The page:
And this is where they actually encrypted the data with the NetWalker ransomware variant. Once they made it onto this on-premise environment, Equinix defense system picked up on their presence, and they were actually able to contain this attack and get all of the data back from their own backups. So as far as ransomware attacks goes, this is kind of the best-case scenario for the resolution, both being able to contain the attack and get all your encrypted data back from your backups. And the moral of this story, as I see it, is you can't protect what you can't see. The cloud makes it very easy for people to spin up new instances and resources, and that's part of why we love it. But it adds this challenge for security because what happens in the cloud often is invisible to the people responsible for protecting it.
And this is made worse by the fact that many organizations have DevOps being the ones that manage the cloud and SecOps and DevOps may be not communicating in the healthiest, most productive way. This particular instance in this attack that the attacker used was unknown to security. So it wasn't monitored or configured to the normal security standards.
And the impact was that approximately 1,800 systems in Equinix ended up having ransomware installed on them. But remember, they had good backups, so they didn't lose any data, and no customer data was leaked. But the takeaway here is that this incident came down to a lack of visibility, specifically security visibility in the cloud. And for this, you need to keep an inventory of your cloud assets and apply security policies to all your systems.
Of course, that's easier said than done. These unmanaged or shadow systems are really common causes for security breaches. It's also worth noting that, even if you are in the cloud intentionally, your on-premise assets should be in the scope for the discussion of how to protect yourself.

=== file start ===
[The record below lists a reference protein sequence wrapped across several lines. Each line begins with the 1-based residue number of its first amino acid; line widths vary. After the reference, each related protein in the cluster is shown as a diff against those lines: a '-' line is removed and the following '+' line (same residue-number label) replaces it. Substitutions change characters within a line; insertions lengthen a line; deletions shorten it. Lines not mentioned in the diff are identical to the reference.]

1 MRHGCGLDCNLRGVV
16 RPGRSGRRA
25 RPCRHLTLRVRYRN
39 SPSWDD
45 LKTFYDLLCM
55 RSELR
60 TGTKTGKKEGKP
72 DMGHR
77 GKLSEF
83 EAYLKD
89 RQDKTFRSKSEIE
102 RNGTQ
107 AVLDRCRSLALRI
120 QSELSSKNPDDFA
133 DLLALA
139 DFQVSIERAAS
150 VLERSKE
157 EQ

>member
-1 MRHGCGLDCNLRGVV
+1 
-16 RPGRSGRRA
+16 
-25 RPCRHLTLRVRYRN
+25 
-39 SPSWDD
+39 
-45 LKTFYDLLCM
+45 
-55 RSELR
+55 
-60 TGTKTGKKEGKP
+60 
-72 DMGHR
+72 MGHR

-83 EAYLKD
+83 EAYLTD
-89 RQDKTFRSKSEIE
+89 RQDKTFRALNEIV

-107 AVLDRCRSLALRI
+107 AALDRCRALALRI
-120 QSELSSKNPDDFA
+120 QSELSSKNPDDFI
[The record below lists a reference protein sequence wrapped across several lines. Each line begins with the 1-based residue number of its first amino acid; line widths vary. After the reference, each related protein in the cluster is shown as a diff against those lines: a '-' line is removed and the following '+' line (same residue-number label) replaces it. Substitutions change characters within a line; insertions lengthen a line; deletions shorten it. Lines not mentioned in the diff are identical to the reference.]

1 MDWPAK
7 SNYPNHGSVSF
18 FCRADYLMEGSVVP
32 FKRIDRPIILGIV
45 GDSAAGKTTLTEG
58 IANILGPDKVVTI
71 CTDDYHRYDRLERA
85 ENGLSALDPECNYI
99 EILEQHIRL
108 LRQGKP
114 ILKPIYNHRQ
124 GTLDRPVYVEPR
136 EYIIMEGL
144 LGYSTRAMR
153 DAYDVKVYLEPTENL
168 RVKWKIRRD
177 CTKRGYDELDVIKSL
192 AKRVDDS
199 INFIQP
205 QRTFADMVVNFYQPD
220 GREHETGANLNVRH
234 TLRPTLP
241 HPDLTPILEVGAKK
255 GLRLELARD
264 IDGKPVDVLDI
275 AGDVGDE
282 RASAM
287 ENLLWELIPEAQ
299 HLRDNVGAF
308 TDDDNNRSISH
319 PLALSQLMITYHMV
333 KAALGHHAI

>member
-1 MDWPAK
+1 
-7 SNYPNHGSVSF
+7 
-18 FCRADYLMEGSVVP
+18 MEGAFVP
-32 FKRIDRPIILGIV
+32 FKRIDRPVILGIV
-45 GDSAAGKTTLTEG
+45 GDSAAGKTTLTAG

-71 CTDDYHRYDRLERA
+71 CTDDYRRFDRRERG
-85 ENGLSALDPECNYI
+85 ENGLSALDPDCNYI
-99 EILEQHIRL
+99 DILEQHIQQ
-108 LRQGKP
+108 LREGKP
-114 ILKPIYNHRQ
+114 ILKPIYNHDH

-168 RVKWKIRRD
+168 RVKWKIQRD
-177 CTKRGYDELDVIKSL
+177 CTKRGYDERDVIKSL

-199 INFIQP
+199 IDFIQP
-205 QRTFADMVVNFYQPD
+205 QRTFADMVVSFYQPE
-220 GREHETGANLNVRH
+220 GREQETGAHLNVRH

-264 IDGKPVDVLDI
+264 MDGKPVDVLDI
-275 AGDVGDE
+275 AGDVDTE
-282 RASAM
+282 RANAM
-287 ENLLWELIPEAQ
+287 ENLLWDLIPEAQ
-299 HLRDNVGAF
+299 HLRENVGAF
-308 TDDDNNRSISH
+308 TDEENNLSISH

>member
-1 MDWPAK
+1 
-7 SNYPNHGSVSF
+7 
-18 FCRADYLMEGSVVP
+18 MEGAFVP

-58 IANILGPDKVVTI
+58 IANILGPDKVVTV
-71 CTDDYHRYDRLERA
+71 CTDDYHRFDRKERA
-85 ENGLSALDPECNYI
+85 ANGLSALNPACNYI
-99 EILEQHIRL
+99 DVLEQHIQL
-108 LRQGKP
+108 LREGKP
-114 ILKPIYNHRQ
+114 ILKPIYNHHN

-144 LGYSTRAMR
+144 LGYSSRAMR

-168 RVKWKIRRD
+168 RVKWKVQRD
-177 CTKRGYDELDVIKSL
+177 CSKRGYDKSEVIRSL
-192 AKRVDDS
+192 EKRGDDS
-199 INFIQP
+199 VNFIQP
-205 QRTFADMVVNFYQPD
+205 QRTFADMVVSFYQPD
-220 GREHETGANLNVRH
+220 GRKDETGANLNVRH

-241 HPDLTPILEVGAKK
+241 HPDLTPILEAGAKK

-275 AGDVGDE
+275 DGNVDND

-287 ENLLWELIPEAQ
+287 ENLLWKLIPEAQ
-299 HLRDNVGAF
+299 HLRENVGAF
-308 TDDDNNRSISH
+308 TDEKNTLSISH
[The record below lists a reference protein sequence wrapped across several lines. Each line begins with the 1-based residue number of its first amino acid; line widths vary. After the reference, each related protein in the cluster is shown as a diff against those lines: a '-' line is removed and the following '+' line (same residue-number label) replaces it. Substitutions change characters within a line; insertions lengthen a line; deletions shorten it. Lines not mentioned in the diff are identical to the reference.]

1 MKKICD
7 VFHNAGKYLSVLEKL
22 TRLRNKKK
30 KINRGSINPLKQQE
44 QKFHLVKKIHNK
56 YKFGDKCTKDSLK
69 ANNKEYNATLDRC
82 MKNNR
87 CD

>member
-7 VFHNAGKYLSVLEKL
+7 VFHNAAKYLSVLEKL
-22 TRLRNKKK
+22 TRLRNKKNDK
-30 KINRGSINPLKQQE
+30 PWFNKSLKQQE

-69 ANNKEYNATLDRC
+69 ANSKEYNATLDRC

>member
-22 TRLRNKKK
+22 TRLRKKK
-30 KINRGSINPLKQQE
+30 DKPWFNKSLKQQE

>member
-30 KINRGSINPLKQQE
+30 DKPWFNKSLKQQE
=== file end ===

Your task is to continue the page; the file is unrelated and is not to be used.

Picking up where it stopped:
On-premise and cloud are not separate, isolated use cases. They are almost certainly connected and therefore can be abused. And this one's almost too obvious to say, but I'll say it anyway, back up so you don't pay up. Another way of saying this is prepare for the worst-case scenario, right? Living in California, I've been told probably since age five to keep some cans and water in a backpack somewhere in case the big earthquake hits. That's preparing for the worst-case scenario. And that's the same kind of mentality that you should have in terms of your environments.
You should expect that the worst will happen, so if it does, you are prepared. Now for the third attack, I want everyone to consider what happens when the security controls that you're supposed to have in place don't work quite as intended. And when it comes to customer data, we have this expectation that you have security controls in place that only the right people can access them. Now Pfizer was found to have multiple exposed files on a misconfigured Google Cloud Storage bucket. And this bucket contained transcripts between users of various Pfizer drugs and the company's customer support.
In total, there were hundreds of transcripts from people all across the United States, and each transcript had many personal identifiable information, or PII data, things including home addresses, emails, medical history, the chats, like, between the customer support and these users. And when the researchers who found these exposed files reached out to Pfizer, they went through and they secured this bucket. But the impact here is really immense because if malicious or criminal hackers were able to access the data that was stored on this bucket, they could have very easily exploited it for targeting these users for fraud campaigns.